Understanding which species are able to recover from drought, under what conditions, and the mechanistic processes involved, will facilitate predictions of plant mortality in response to global change. In response to drought, some species die because of embolism-induced hydraulic failure, whilst others are able to avoid mortality and recover, following rehydration. Several tree species have evolved strategies to avoid embolism, whereas others tolerate high embolism rates but can recover their hydraulic functioning upon drought relief. Here, we focus on structures and processes that might allow some plants to recover from drought stress via embolism reversal. We provide insights into how embolism repair may have evolved, anatomical and physiological features that facilitate this process, and describe possible trade-offs and related costs. Recent controversies on methods used for estimating embolism formation/repair are also discussed, providing some methodological suggestions. Although controversial, embolism repair processes are apparently based on the activity of phloem and ray/axial parenchyma. The mechanism is energetically demanding, and the costs to plants include metabolism and transport of soluble sugars, water and inorganic ions. We propose that embolism repair should be considered as a possible component of a hydraulic efficiency-safety' spectrum. We also advance a framework for vegetation models, describing how vulnerability curves may change in hydrodynamic model formulations for plants that recover from embolism.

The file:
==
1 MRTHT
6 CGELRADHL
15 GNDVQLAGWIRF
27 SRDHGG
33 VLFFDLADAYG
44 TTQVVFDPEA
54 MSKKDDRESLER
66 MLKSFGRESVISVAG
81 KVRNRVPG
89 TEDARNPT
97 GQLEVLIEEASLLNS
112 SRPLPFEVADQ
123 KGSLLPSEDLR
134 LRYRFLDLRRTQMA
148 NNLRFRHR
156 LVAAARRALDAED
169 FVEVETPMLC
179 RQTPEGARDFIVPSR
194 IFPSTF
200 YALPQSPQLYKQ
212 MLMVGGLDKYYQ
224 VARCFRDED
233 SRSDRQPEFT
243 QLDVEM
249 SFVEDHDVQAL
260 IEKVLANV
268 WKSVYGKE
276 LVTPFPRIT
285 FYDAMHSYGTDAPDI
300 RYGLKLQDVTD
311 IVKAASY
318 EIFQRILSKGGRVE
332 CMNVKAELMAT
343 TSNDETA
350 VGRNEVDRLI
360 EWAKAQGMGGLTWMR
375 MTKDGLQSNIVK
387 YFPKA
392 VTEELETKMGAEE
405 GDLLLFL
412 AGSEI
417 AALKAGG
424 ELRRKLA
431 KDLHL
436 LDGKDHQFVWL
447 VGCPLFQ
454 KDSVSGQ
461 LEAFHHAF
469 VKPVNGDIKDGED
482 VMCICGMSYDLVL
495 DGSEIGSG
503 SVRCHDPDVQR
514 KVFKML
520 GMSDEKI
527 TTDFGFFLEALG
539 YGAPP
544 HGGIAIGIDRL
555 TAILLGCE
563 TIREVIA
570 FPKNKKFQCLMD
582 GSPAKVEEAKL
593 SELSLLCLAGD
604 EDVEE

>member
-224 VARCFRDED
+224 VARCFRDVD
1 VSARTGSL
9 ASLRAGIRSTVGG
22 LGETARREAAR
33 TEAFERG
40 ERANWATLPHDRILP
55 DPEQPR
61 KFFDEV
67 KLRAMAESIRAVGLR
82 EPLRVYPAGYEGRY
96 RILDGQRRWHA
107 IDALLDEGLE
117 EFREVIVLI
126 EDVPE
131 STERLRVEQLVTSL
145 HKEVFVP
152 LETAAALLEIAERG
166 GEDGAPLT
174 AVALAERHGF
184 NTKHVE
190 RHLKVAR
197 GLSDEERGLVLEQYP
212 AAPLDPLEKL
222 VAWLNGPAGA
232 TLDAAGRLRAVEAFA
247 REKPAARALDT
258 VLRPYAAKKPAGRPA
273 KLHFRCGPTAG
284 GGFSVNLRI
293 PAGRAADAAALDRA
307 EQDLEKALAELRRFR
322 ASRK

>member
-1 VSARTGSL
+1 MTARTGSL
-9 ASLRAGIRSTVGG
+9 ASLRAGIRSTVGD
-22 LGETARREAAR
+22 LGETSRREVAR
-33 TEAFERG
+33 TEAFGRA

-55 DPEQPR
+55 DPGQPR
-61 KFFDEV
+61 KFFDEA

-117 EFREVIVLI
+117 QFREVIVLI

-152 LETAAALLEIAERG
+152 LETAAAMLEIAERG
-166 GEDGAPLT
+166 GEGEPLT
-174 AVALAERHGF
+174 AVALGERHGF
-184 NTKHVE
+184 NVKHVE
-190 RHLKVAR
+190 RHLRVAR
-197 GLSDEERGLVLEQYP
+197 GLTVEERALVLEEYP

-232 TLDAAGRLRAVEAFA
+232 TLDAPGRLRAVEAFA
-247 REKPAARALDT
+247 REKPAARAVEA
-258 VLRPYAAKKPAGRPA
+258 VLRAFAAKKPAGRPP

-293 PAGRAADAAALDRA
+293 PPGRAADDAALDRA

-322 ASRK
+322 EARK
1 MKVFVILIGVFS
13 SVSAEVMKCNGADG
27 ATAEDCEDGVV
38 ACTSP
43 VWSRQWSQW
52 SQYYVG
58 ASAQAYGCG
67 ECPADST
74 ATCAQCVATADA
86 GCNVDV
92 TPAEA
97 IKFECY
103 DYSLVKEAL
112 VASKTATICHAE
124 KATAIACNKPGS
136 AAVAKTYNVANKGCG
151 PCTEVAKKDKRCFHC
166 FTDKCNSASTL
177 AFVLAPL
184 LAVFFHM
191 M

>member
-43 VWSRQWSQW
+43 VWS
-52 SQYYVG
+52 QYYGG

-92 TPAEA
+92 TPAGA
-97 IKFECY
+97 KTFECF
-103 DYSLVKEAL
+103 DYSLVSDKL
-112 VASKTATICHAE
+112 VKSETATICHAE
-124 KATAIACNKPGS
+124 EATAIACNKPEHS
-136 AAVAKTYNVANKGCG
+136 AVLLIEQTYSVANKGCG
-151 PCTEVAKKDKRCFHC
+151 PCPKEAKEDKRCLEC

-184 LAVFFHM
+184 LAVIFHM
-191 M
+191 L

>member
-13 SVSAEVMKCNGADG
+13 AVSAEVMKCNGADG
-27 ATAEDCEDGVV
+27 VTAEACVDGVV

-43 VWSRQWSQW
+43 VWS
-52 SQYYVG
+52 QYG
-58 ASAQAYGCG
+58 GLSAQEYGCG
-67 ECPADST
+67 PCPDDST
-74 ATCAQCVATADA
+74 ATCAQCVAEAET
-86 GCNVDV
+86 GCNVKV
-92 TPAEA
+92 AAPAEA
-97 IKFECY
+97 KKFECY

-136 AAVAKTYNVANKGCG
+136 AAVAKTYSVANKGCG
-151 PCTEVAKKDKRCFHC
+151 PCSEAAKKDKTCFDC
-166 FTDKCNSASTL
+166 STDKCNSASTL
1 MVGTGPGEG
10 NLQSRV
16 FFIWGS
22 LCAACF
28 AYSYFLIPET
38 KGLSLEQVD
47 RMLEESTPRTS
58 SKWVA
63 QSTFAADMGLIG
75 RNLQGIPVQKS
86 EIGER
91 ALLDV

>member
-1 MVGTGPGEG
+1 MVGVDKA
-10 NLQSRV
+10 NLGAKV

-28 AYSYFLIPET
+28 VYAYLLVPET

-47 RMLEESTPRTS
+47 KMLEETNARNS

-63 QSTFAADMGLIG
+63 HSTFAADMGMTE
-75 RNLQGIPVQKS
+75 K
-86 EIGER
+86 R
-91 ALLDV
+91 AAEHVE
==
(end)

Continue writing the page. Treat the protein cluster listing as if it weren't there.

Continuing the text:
Elevated CO2 compensates for drought effects in lemon saplings via stomatal downregulation, increased soil moisture, and increased wood carbon storage(2018) Environmental and Experimental Botany. 148, p. 117-127 Abstract
Tree growth enhancement under elevated [CO2] is much smaller than originally anticipated; yet carbon overabundance can lead to increased wood carbon storage and to stomata] downregulation and hence reduced water use. Notably, all three outcomes increase tree drought resistance. Here we studied growth, water relations, and nonstructural carbohydrates of 60 lemon saplings growing in CO2-controlled rooms at the same greenhouse, under 400, 650, and 850 ppm (CO2]. At each [CO2] level, 10 saplings were exposed to 1-month dry-down after 2 months of standard irrigation, followed by re-watering for another month. The other 10 saplings served as controls. Under drought, tree growth was maintained at elevated, but not ambient, CO2, linked with mild vs. severe tree water stress (leaf water potential of 3.5 at elevated and 5.5 MPa at ambient [CO2]). Stomatal downregulation with increasing [CO2] meant that leaf transpiration and diurnal plant water-use were 13-46% lower at elevated vs. ambient [CO2] but photosynthesis was still 15-25% higher. CO2-induced increases in root and shoot starch were transient but significant. Our results suggest that when predicting tree growth in a warmer and drier future, concomitant atmospheric CO2 concentration must be considered. In young lemon trees, elevated CO2 partially compensated for drought effects on tree growth and water status, and might delay some of the effects of the anthropogenic climate change.